Numbers 16:9
Seemeth it but a small thing unto you, that the God of Israel hath separated you from the congregation of Israel, to bring you near to himself to do the service of the tabernacle of the LORD, and to stand before the congregation to minister unto them?
Jump to: BarnesBensonBICalvinCambridgeClarkeDarbyEllicottExpositor'sExp DctGaebeleinGSBGillGrayGuzikHaydockHastingsHomileticsJFBKDKJTLangeMacLarenMHCMHCWParkerPoolePulpitSermonSCOTTBWESTSK
EXPOSITORY (ENGLISH BIBLE)
16:1-11 Pride and ambition occasion a great deal of mischief both in churches and states. The rebels quarrel with the settlement of the priesthood upon Aaron and his family. Small reason they had to boast of the people's purity, or of God's favour, as the people had been so often and so lately polluted with sin, and were now under the marks of God's displeasure. They unjustly charge Moses and Aaron with taking honour to themselves; whereas they were called of God to it. See here, 1. What spirit levellers are of; those who resist the powers God has set over them. 2. What usage they have been serviceable. Moses sought instruction from God. The heart of the wise studies to answer, and asks counsel of God. Moses shows their privileges as Levites, and convicts them of the sin of undervaluing these privileges. It will help to keep us from envying those above us, duly to consider how many there are below us."Seemeth" is not in the original. Render it as: Is it too little for you, i. e. "is it less than your dignity demands?" 6, 7. Take your censers, Korah, and all his company, &c.—that is, since you aspire to the priesthood, then go, perform the highest function of the office—that of offering incense; and if you are accepted well. How magnanimous the conduct of Moses, who was now as willing that God's people should be priests, as formerly that they should be prophets (Nu 11:29). But he warned them that they were making a perilous experiment. Near to himself; nearer than the other tribes, though not so near as the priests.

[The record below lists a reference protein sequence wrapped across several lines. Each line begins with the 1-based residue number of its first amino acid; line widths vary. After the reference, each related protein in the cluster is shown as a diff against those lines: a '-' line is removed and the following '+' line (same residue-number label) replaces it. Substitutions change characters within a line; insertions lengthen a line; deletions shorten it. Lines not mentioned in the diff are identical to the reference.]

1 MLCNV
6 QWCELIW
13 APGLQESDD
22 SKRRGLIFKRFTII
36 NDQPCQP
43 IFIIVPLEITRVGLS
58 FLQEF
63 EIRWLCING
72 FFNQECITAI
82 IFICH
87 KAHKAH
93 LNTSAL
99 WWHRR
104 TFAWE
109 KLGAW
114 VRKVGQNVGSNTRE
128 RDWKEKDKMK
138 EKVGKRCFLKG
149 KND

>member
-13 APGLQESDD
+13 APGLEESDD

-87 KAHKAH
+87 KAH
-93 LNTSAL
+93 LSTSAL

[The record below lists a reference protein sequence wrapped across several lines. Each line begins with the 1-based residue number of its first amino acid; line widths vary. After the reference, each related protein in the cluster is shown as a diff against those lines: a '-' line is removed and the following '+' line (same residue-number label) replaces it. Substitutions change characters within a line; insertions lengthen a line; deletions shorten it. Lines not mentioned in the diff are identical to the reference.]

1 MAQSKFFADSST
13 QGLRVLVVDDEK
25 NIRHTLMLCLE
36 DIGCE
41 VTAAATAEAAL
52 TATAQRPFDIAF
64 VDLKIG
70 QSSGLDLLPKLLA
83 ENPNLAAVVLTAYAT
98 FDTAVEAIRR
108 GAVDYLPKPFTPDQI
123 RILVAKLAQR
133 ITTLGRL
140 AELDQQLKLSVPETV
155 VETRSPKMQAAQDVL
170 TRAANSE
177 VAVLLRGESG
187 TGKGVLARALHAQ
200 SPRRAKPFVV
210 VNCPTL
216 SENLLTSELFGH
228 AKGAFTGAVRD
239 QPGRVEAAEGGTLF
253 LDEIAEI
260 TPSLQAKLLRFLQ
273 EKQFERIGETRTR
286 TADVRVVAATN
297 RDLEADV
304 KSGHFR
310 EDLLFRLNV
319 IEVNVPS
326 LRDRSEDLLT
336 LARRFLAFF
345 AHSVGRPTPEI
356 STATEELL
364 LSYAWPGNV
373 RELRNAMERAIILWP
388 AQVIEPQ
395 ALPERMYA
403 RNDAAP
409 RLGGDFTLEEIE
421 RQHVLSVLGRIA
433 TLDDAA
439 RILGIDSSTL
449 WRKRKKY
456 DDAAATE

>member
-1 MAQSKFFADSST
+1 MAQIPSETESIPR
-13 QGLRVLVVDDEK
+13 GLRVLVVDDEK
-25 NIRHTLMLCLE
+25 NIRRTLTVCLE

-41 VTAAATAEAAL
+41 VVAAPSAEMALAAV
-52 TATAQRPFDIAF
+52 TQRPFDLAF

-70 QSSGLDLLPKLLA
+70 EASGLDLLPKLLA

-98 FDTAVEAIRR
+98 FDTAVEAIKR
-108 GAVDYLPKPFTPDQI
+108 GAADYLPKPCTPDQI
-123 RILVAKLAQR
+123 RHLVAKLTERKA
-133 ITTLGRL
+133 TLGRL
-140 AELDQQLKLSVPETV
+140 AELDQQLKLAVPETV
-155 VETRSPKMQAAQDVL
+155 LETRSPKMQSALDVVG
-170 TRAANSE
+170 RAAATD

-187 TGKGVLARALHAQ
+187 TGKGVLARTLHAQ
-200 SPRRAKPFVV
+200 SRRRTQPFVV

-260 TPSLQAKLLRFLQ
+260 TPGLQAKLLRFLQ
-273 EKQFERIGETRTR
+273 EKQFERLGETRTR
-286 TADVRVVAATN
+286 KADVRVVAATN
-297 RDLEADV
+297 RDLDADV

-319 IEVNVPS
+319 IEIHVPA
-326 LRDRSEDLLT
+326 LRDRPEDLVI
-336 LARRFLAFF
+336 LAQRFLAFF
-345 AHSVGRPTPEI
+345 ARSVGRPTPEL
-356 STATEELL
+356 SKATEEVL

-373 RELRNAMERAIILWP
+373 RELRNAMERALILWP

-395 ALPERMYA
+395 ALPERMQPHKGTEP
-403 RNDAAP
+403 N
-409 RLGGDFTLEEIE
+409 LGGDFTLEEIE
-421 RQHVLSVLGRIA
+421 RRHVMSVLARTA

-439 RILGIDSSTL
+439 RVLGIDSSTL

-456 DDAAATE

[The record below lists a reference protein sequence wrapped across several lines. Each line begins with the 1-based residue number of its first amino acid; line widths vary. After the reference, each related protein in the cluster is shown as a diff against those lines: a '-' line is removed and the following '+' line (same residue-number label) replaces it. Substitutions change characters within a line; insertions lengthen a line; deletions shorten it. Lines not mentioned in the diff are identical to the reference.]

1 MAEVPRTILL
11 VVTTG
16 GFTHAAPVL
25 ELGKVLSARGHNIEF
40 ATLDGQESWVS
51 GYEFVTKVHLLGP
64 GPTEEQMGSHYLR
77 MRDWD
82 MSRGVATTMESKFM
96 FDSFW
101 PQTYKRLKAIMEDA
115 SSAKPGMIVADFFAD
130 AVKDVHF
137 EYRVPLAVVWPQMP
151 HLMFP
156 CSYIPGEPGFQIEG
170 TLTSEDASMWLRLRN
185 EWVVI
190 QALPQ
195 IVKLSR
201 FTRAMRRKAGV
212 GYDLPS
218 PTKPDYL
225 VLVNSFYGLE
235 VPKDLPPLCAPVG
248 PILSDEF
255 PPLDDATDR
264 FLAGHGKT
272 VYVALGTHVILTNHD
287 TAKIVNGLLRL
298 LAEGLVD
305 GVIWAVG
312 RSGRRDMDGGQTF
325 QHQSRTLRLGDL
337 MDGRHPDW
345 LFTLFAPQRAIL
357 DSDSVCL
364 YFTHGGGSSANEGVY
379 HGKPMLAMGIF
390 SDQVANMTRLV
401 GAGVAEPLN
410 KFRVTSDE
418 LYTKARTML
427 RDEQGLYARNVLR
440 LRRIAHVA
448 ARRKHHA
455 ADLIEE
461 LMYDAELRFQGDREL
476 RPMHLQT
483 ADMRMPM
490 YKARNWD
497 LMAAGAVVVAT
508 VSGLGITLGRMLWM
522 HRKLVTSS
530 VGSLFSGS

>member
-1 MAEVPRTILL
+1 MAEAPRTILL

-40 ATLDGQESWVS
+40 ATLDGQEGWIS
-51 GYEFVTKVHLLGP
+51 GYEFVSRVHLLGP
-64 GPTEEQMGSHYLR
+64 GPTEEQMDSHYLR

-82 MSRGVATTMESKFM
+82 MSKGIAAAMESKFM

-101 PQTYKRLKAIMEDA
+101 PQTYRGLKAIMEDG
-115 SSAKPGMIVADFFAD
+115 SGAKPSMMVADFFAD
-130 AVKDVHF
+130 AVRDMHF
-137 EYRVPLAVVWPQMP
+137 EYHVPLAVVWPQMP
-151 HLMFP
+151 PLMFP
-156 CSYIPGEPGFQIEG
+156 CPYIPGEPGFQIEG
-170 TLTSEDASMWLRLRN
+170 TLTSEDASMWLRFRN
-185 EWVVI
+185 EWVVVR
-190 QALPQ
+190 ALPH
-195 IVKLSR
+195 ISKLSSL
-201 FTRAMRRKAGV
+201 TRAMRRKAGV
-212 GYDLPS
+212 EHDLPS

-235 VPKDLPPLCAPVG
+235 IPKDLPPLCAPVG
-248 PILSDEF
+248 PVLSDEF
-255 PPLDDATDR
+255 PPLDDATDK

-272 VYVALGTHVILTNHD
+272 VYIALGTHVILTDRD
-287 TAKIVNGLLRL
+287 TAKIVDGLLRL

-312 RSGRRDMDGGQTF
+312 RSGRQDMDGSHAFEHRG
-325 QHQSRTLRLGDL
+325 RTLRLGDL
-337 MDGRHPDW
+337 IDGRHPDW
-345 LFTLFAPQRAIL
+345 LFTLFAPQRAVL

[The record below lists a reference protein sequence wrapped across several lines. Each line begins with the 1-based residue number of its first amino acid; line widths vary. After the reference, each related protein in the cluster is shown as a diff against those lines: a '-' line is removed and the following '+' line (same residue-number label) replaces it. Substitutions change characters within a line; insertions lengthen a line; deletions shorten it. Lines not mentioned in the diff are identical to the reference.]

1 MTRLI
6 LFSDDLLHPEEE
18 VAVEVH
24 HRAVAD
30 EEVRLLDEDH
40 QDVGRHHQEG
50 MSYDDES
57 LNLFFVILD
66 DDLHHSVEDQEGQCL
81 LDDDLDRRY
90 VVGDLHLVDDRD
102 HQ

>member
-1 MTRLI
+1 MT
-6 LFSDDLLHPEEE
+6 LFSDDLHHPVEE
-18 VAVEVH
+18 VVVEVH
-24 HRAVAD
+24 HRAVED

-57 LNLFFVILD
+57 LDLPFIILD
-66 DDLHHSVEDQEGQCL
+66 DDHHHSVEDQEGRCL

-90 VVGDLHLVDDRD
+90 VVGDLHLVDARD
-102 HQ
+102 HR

Unto them, i.e. in their stead and for their good. So they were the servants both of God and of the church, which was a high dignity, though not sufficient for their ambitious minds.

Seemeth it but a small thing unto you,.... It should not; for it was a great thing which the Lord had done for them, and with which they should have been satisfied, and for it thankful:

that the God of Israel hath separated you from the congregation of Israel: this was a special favour, and ought to have been esteemed such, that God, who was the God of the whole people of Israel in common, should separate the tribe of Levi from all the rest of the tribes of Israel:

to bring you near to himself; next to the priests their brethren of the same tribe, to be joined to them, and assist them in their service, and officiate in the court of the tabernacle, where the divine Majesty dwelt:

to do the service of the tabernacle of the Lord; to watch it, and guard it, and keep out persons until to enter into it; to take it down and set it up, as occasion required, and bear and carry the holy things in it, and take care of them:

and to stand before the congregation to minister unto them? which Jarchi interprets of their singing in the desk songs of praise before them; but Aben Ezra, better, of the service they did for them, when they brought their offerings and sacrifices, which they took of them, and carried to the priests to offer for them.

Seemeth it but a small thing unto you, that the God of Israel hath separated you from the congregation of Israel, to bring you near to himself to do the service of the tabernacle of the LORD, and to stand before the congregation to minister unto them?
EXEGETICAL (ORIGINAL LANGUAGES)
9. seemeth it but a small thing unto you] is it too small a thing for you. Korah’s company already possessed the great privilege of being separated from the other tribes for divine service; and with that they ought to be satisfied.